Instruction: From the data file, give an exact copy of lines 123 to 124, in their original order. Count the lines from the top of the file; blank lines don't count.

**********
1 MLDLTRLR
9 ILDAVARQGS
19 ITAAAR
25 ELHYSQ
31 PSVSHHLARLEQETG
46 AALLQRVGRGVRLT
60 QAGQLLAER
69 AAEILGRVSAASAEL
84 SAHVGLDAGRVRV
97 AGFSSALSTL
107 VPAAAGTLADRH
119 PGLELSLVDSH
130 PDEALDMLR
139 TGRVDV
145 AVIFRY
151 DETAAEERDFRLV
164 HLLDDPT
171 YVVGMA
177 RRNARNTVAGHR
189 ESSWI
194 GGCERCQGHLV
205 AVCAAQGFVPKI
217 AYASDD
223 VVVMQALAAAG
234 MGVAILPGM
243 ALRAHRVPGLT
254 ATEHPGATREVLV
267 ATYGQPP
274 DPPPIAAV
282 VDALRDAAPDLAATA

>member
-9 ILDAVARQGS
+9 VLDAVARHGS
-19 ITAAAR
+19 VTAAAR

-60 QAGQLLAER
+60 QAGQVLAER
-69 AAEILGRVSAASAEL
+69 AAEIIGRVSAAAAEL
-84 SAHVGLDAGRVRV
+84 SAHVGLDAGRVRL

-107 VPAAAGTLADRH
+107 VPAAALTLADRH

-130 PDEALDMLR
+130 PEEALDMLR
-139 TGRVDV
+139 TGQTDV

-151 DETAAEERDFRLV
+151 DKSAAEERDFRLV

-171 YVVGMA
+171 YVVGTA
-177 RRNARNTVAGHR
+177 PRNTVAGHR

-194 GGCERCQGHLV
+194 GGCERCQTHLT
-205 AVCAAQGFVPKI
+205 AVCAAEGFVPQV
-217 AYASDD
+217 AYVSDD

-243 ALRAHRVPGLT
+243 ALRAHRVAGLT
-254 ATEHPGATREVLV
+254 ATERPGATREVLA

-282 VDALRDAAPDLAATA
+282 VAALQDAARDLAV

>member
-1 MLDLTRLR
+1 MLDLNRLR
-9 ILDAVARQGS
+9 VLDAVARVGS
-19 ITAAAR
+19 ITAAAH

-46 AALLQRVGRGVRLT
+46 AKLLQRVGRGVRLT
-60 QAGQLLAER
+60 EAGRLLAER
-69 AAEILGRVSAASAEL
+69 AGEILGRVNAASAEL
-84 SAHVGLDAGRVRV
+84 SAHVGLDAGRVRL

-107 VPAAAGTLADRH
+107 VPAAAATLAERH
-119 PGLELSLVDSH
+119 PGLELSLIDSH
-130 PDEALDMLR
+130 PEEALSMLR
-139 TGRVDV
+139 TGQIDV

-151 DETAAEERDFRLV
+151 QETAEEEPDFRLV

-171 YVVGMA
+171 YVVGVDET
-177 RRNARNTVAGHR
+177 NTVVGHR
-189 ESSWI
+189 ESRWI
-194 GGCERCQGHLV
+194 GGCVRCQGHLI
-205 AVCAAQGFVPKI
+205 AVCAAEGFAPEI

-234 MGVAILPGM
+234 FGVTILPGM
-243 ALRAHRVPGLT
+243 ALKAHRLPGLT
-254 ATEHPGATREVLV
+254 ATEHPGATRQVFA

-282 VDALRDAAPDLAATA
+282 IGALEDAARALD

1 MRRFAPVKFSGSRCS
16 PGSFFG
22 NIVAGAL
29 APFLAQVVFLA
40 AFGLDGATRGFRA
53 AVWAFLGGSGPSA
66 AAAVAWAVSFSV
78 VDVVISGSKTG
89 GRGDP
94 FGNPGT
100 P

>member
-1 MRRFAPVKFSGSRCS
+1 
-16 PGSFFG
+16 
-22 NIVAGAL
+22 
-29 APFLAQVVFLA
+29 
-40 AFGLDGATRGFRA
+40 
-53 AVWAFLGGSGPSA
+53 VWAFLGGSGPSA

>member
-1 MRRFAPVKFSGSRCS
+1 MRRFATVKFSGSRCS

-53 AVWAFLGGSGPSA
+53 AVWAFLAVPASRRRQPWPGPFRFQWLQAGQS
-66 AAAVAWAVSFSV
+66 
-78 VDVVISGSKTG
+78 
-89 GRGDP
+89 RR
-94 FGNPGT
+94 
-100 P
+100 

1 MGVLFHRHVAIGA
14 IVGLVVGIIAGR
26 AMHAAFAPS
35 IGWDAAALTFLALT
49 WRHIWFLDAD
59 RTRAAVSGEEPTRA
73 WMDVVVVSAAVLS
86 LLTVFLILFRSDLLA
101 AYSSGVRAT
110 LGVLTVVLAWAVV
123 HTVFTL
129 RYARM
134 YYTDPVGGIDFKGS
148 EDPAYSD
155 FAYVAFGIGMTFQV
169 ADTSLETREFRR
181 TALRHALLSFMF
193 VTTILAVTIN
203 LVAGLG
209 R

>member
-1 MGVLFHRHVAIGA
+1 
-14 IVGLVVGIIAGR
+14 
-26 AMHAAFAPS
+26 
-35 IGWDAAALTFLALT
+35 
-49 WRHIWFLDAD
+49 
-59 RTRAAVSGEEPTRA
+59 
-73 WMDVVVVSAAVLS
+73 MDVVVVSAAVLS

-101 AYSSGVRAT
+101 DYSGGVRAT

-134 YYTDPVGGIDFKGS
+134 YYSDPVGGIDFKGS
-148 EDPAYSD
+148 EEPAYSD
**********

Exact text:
-16 PGSFFG
+16 